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Menopause – May help alleviate joint pain

Evidence Summary
A small number of randomised controlled trials and some cross-sectional studies showed that increased levels of physical activity led to reduced levels of joint pain. The form of physical activity in the randomised controlled trials varied between daily stretching, gym-based exercises and aerobic exercise but all showed significant improvement in symptoms (1,2,3). This was in both menopausal and peri-menopausal women.
In the cross-sectional studies those undertaking at least the recommended amount of physical activity as per their countries national guidelines reported much less joint pain symptoms than those who didn’t(4, 5, 6, 7, 8).

Quality of Evidence
Quality of Evidence: Grade B – there is some evidence from RCTs that joint pain is reduced with increased levels of physical activity, particularly if the national guidelines are met.

Strength of Recommendation
Strength of Recommendation: Grade 2 – limited number of good-quality RCTs.

Studies have shown that increased physical activity levels can lead to reduced joint pain in peri and post-menopausal women. Daily stretching and moderate aerobic exercise have shown encouraging signs of improvement in symptoms in RCTs, but further trials are needed to determine the optimal dose, frequency and type of exercise to control symptoms most effectively.


  1. Kai, Y., Nagamatsu, T., Kitabatake, Y. and Sensui, H. (2016) ‘Effects of stretching on menopausal and depressive symptoms in middle-aged women: a randomized controlled trial’, 1(8), pp. 827-32.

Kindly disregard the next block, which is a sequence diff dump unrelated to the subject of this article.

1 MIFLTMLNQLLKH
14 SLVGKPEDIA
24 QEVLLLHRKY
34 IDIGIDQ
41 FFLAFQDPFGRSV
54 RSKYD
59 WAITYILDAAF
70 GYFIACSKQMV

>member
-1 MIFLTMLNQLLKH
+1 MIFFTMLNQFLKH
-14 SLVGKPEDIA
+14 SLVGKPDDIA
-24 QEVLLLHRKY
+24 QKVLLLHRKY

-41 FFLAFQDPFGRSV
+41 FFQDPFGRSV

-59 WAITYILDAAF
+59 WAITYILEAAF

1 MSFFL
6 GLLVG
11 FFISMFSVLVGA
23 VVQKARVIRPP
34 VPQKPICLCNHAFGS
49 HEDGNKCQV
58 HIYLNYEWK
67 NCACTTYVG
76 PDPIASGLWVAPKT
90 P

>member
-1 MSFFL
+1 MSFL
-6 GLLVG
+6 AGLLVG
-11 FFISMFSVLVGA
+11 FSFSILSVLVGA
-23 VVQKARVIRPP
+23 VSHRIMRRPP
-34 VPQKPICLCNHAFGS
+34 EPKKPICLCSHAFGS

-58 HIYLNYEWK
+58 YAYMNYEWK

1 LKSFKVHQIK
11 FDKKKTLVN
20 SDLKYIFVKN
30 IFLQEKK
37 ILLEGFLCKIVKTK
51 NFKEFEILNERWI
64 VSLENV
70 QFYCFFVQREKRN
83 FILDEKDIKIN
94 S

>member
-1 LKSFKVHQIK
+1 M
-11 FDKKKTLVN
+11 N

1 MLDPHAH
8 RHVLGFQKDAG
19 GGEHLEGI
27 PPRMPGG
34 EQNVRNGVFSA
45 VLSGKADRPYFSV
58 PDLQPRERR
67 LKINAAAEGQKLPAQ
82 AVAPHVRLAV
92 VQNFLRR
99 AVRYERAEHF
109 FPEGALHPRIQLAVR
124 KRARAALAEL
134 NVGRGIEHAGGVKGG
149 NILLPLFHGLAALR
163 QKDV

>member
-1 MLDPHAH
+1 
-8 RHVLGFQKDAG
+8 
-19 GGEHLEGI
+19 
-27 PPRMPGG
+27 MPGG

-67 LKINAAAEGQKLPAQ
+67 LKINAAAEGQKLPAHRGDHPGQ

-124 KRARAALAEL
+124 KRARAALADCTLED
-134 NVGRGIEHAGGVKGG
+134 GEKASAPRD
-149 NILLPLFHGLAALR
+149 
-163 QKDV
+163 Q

2. Courneya, K. S., McNeil, J., O’Reilly, R., Morielli, A. R. and Friedenreich, C. M. ‘Dose-Response Effects of Aerobic Exercise on Quality of Life in Postmenopausal Women: results from the Breast Cancer and Exercise Trial in Alberta (BETA)’.
  3. Javadivala, Z., Allahverdipour, H., Jafarabadi, M. A. and Emami, A. (2020) ‘An Interventional strategy of physical activity promotion for reduction of menopause symptoms’, Health Promotion Perspectives, 10(4), pp. 383-392.
  4. Kim, M. J., Cho, J., Ahn, Y., Yim, G. and Park, H. Y. (2014) ‘Association between physical activity and menopausal symptoms in perimenopausal women’, Bmc Womens Health, 14
  5. Lum, K. J. and Simpson, E. E. A. (2021) ‘The impact of physical activity on psychological well-being in women aged 45-55 years during the Covid pandemic: A mixed-methods investigation’, Maturitas, 153, pp. 19-25.
  6. Tan, M. N., Kartal, M. and Guldal, D. ‘The effect of physical activity and body mass index on menopausal symptoms in Turkish women: a cross-sectional study in primary care’.
  7. Mansikkamäki, K., Raitanen, J., Malila, N., Sarkeala, T., Männistö, S., Fredman, J., Heinävaara, S. and Luoto, R., 2014. Physical activity and menopause-related quality of life – A population-based cross-sectional study.
  8. Dabrowska-Galas, M., Dabrowska, J., Ptaszkowski, K. and Plinta, R. (2019) ‘High Physical Activity Level May Reduce Menopausal Symptoms’, Medicina-Lithuania, 55(8).